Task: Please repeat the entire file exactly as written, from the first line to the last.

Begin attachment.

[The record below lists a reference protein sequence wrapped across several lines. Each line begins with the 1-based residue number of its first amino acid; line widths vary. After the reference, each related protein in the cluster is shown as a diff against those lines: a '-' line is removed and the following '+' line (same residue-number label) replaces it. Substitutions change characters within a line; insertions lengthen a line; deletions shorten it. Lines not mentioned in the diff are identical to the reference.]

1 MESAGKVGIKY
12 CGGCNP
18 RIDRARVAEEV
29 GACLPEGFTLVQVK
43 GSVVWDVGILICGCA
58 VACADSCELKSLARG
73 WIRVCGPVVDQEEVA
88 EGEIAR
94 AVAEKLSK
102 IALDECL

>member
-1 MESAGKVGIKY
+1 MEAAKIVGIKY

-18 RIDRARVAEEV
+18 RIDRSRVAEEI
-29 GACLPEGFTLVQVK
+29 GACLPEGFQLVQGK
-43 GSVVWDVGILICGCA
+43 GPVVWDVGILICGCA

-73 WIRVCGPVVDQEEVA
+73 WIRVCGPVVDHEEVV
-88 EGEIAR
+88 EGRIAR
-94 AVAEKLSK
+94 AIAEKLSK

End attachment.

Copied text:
[The record below lists a reference protein sequence wrapped across several lines. Each line begins with the 1-based residue number of its first amino acid; line widths vary. After the reference, each related protein in the cluster is shown as a diff against those lines: a '-' line is removed and the following '+' line (same residue-number label) replaces it. Substitutions change characters within a line; insertions lengthen a line; deletions shorten it. Lines not mentioned in the diff are identical to the reference.]

1 MESAGKVGIKY
12 CGGCNP
18 RIDRARVAEEV
29 GACLPEGFTLVQVK
43 GSVVWDVGILICGCA
58 VACADSCELKSLARG
73 WIRVCGPVVDQEEVA
88 EGEIAR
94 AVAEKLSK
102 IALDECL

>member
-1 MESAGKVGIKY
+1 MEAAKIVGIKY

-18 RIDRARVAEEV
+18 RIDRSRVAEEI
-29 GACLPEGFTLVQVK
+29 GACLPEGFQLVQGK
-43 GSVVWDVGILICGCA
+43 GPVVWDVGILICGCA

-73 WIRVCGPVVDQEEVA
+73 WIRVCGPVVDHEEVV
-88 EGEIAR
+88 EGRIAR
-94 AVAEKLSK
+94 AIAEKLSK